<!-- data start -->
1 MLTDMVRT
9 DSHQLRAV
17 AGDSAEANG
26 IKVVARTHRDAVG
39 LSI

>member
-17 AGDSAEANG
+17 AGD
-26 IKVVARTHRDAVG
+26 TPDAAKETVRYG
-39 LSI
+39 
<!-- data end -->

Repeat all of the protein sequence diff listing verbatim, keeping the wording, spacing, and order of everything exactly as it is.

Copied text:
1 MLTDMVRT
9 DSHQLRAV
17 AGDSAEANG
26 IKVVARTHRDAVG
39 LSI

>member
-17 AGDSAEANG
+17 AGD
-26 IKVVARTHRDAVG
+26 TPDAAKETVRYG
-39 LSI
+39 